Maplewood code enforcer visits HNA

Photo by Shanee Frazier
At the May 17 Hilton Neighborhood Association meeting are, from left, HNA board member Jim Buchanan, Maplewood Township Committeeman Dean Dafis, Maplewood code enforcement supervisor John Singleton, HNA President Carol Buchanan and Mayor Vic DeLuca.

MAPLEWOOD, NJ — Members of the Hilton Neighborhood Association received firsthand knowledge about the current zoning codes being enforced in Maplewood thanks to a visit from Maplewood code enforcement supervisor John Singleton at their monthly meeting on May 17 at the DeHart Center on Burnett Avenue in Maplewood.

Coding enforcement is handled through the Maplewood Building Department, the goal of which is to assure the health and safety of the people who use any structures in the township. This is accomplished by enforcing rules laid down by the Uniform Construction Code as adopted by the state of New Jersey, the Maplewood Zoning and Development Ordinance, property maintenance code and other regulations adopted by the township.

In addition to serving as the code enforcement supervisor, Singleton — a longtime Maplewood resident — said that he, like everyone else at the meeting, he has a personal vested interest in maintaining coding regulations in town.

“We have a beautiful town here, and our team strives to keep it that way,” he said. “Myself and three full-time inspectors are a small team, but we do our best to make sure that everything gets done.”

The building department is tasked with overseeing construction code, zoning code enforcement, property maintenance enforcement, rental registration enforcement, and resale inspection of property prior to sale or re-occupancy.

Singleton’s presence at the meeting was an opportunity for community members to ask questions and gain some clarity on what issues his department has jurisdiction over, and what solutions and avenues are open to residents with concerns.

A popular question among those present was how the department handles residents who are not maintaining the upkeep of their properties, which in turn reflects poorly on the rest of the neighborhood.

Singleton described the process in which the town sends the owners a letter requesting that maintenance and upkeep be done within a specified time frame, and if the resident does not comply, eventually they receive a summons from the township.

“Our goal is to work with the residents though, and we would rather they spend their money to fix their homes, not in court,” he said. “There are situations where residents simply can’t afford all of the maintenance that is needed for their home, especially those on fixed income. We will work with them and if necessary give them more time to complete the repairs.”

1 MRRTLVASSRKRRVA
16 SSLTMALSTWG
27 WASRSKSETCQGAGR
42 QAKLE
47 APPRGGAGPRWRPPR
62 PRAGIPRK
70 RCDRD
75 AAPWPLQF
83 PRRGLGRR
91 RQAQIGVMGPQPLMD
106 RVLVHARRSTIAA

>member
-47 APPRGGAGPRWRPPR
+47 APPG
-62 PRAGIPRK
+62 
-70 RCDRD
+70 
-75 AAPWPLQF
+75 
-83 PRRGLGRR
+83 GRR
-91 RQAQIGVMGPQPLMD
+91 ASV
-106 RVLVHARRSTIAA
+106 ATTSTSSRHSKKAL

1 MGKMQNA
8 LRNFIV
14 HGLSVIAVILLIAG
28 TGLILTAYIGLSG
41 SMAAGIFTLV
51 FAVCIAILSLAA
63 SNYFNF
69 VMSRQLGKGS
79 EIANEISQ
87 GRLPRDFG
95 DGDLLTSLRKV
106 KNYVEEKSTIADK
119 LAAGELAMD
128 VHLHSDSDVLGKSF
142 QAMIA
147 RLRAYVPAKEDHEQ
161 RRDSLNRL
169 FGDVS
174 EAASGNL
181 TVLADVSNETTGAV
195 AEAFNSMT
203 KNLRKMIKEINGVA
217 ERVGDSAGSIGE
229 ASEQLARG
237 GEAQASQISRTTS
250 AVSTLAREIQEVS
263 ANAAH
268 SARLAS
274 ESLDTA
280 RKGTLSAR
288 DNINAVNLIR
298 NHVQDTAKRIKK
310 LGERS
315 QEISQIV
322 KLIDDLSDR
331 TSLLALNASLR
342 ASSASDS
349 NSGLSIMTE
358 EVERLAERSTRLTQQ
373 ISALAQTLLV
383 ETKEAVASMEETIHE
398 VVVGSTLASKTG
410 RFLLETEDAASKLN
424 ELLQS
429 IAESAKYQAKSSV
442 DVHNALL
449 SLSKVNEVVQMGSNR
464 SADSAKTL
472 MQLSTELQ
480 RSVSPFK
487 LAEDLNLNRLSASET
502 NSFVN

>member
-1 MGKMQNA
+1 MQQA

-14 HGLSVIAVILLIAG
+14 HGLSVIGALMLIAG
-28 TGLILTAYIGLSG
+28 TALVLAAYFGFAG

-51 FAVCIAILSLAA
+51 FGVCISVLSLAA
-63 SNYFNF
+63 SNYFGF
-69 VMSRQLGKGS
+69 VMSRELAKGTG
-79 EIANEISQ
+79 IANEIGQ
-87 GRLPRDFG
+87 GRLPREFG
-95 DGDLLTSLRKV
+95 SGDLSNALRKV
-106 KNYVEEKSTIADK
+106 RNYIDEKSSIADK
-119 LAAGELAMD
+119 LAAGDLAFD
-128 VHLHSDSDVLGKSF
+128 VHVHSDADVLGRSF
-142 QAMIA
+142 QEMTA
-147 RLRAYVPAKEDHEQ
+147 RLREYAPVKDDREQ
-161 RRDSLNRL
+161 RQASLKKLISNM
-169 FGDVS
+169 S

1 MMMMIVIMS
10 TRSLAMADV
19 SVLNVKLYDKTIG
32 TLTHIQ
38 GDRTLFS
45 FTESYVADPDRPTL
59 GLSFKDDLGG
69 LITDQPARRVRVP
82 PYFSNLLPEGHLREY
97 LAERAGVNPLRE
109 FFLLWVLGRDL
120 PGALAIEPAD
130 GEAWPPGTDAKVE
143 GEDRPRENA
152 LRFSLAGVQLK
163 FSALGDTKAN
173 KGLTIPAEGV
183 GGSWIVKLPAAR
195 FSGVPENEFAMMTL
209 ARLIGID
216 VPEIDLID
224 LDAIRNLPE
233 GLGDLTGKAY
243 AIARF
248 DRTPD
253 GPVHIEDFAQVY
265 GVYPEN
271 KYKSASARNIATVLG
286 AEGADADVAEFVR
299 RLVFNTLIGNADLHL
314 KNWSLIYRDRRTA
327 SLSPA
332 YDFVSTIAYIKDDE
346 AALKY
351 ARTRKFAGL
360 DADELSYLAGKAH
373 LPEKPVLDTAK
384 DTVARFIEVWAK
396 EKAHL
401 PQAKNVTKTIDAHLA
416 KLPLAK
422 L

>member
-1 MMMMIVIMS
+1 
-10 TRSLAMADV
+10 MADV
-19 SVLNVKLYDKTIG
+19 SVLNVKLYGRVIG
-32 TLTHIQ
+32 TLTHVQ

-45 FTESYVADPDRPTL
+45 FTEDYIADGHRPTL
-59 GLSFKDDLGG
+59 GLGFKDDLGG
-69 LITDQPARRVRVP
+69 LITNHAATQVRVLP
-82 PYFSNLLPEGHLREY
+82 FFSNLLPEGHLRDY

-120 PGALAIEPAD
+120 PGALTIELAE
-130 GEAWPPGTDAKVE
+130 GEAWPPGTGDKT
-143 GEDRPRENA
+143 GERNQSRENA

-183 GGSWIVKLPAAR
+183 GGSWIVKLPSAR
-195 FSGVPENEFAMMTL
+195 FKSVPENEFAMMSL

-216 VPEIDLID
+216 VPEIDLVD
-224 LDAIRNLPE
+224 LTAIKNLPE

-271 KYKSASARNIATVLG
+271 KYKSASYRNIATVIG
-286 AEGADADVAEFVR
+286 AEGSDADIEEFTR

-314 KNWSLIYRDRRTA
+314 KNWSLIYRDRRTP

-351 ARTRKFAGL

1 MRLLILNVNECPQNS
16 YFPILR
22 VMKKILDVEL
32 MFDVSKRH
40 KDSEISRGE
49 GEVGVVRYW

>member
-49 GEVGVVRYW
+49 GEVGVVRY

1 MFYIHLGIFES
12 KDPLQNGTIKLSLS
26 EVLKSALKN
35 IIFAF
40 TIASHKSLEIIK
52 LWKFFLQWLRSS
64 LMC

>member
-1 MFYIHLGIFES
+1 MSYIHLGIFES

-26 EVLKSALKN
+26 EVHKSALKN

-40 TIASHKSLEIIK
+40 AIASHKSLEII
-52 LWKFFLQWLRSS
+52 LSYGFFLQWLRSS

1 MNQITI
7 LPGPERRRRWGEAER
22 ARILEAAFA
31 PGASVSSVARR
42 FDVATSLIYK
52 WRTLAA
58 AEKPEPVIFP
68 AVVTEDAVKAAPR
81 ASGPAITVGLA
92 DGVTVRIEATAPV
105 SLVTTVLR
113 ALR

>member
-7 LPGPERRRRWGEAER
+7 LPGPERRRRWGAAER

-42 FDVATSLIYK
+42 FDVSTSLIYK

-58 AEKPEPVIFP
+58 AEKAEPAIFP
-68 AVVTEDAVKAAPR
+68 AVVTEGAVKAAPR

Singleton also advised that his team is responsible for ensuring that contractors at the various building sites follow the Maplewood codes. Many in attendance at the meeting voiced concerns of trash and debris being found at local construction sites.

Raised sidewalks, fence heights and overgrown hedges were also brought up during the discussion, and Singleton advised that his department works closely with the Department of Public Works to address these issues.

“We routinely ask township officials to come to the meetings and we have never had the code enforcement there. Different people come based on what the meeting is about and different topics bring out different people, so we thought asking someone from the building department would be a good idea,” HNA President Carol Buchanan said in a recent phone interview. “People are always asking what you are allowed to do, so we thought it would be good to hear the information from someone in code enforcement.

“I was glad to hear that different people including me had a chance to tell the supervisor some of the things that have been bothering them. I mentioned the lawn next to the Dollar Store and my husband went by the next day and it was mowed,” she continued. “Everyone has good intentions for keeping Maplewood a beautiful town, and I think John Singleton is a person who will get the things done that need to get done. It’s good to see the people who we call about our concerns. It’s good for us to get to know the department heads on a more personal level and meet the people who work on our behalf.”

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